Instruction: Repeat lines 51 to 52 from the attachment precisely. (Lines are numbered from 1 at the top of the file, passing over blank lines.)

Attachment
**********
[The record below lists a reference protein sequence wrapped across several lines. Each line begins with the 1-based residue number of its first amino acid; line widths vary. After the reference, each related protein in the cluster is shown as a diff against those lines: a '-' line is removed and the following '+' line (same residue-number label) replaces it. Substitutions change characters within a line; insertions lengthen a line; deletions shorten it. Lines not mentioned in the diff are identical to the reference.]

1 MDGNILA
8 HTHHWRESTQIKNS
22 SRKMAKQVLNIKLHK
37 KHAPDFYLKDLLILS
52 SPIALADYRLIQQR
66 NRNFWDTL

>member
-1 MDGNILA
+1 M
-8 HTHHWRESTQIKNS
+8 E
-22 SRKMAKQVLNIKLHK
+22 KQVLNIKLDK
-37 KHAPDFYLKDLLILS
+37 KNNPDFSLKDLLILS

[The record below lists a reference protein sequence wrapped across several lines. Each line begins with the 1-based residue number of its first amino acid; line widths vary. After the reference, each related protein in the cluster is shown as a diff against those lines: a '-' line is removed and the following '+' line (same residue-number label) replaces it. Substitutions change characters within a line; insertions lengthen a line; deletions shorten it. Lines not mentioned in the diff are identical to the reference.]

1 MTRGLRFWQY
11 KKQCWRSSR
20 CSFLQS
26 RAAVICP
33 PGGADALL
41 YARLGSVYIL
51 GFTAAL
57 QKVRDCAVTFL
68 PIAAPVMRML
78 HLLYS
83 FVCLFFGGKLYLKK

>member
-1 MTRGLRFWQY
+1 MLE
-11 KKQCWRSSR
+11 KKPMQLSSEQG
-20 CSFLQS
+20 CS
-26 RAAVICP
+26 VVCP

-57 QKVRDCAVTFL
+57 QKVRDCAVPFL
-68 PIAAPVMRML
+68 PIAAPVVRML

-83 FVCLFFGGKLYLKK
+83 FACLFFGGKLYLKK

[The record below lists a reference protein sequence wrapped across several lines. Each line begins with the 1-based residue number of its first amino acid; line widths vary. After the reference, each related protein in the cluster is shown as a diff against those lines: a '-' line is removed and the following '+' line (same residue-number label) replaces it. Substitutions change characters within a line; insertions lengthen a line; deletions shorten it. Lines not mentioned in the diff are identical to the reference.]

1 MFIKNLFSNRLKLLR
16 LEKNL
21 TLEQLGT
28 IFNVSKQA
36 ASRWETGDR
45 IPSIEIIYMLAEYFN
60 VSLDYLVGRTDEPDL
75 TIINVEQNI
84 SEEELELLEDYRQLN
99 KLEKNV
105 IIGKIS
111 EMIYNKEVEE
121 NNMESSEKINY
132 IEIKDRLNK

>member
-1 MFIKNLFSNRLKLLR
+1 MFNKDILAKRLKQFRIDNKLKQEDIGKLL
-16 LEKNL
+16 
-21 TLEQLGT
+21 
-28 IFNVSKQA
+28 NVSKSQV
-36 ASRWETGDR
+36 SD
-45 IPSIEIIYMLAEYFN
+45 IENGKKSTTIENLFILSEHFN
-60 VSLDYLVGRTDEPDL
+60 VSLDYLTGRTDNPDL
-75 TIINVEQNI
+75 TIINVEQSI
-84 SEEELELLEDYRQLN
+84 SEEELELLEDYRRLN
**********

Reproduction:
60 VSLDYLVGRTDEPDL
75 TIINVEQNI